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Downpour slams Indiana as storm system heads for East Coast

INDIANAPOLIS/CHICAGO - The torrential rain that has brought flooding to the Chicago area afflicted neighboring Indiana on Friday, closing schools and roads in the northern and central part of the state.

Storms dumped more than four inches in parts of Indiana on Friday, and the National Weather Service has issued a flash flood warning for most of the state.

See flood coverage from

"Numerous homes are underwater or flooded, stranding homeowners and their families," said Deputy Chris Burcham of the Boone County Sheriff's Department, northwest of Indianapolis. The county declared a state of emergency on Friday morning, asking that residents restrict travel.

Rain and thunderstorms will continue to push eastward from the Appalachians to the coast on Friday, becoming more extensive from New York City to Philadelphia, Washington, and Atlanta during the afternoon and evening hours, according to The storms could disrupt evening baseball games -- reported that a White Sox-Twins game was canceled because of cold, windy weather sweeping in.

Barge shipping was halted Friday on the Illinois River and the Mississippi River from central Iowa to northern Missouri because the flooding forced the closure of several locks until at least the middle of next week, the U.S. Army Corps of Engineers said.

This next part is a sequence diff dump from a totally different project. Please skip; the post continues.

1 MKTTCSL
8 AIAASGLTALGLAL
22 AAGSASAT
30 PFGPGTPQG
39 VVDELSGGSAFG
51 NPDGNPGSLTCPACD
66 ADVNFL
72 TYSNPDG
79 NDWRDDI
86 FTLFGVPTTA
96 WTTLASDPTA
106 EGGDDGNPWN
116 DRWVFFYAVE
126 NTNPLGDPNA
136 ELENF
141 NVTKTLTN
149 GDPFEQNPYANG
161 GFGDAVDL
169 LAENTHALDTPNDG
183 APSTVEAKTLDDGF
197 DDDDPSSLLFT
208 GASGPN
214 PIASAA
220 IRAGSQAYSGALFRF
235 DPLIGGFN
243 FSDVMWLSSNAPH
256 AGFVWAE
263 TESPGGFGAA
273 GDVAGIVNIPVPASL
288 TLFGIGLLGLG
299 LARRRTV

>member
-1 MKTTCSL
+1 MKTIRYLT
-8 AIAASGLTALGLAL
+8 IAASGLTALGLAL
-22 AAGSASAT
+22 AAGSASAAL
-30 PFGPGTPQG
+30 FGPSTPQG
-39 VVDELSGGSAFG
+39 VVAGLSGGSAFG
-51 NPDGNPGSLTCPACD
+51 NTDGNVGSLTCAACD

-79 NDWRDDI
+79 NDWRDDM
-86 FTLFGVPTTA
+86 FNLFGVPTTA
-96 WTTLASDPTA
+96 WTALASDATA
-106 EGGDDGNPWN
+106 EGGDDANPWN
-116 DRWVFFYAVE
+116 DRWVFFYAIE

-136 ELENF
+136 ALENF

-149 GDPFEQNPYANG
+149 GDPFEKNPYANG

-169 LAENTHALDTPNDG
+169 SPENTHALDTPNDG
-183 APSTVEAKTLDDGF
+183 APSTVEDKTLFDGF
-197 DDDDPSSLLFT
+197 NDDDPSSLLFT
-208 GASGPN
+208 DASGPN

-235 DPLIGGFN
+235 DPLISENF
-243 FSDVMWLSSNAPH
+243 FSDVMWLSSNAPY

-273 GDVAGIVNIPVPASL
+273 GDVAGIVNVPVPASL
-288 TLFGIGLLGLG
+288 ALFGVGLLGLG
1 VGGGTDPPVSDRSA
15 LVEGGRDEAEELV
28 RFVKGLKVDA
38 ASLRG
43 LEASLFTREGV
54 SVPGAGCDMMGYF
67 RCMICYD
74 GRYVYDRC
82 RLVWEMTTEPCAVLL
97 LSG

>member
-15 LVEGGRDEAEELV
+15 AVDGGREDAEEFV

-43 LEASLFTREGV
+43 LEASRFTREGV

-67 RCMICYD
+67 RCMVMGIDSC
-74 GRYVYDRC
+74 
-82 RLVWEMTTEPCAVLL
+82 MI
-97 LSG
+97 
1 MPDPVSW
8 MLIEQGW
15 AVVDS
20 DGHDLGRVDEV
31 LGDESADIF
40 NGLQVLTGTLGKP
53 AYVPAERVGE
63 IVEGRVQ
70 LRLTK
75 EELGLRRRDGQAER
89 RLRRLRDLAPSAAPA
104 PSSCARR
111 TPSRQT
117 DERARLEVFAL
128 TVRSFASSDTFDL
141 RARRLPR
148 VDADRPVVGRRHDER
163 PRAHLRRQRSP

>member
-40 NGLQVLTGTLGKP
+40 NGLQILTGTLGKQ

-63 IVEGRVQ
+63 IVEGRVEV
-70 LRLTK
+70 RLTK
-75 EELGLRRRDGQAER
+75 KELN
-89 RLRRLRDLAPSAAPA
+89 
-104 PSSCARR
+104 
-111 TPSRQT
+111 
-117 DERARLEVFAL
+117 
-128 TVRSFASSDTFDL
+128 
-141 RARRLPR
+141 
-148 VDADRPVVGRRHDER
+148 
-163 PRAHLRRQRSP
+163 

Eight Mississippi River locks, from Lock 15 at Rock Island, Illinois, to Lock 22 at Saverton, Missouri, and four Illinois River locks were closed. One of the Illinois River locks at Marseilles, Illinois, was shuttered after nine barges broke loose from a tow late on Thursday and struck the dam there. 

The Chicago area, which got three to seven inches of rain over 24 hours on Wednesday night and Thursday, continued to struggle on Friday with flood waters blocking suburban arterial streets.

Chicago-area residents trying to clean water and rubbish out of flooded basements this morning woke to temperatures that had fallen from the 60s on Thursday to the 30s, with snow flurries.

"The main thing for today is the blustery chill," said Elliot Abrams, an meteorologist, in a broadcast on the website. "It feels like early March or late February instead of late April." But he said there would be little precipitation over the next few days, helping the Chicago area to dry out.

The heavy rains on Wednesday and Thursday fell on already soaked ground. The recent storm brought April rainfall to just under 8 inches at O'Hare International Airport, making for the third-wettest April to date on record, according to the WGN's Chicago Weather Center. reported that major and record river flooding will continue through Saturday from northeastern Missouri through central and northern Illinois to southern Wisconsin. 

-- Reuters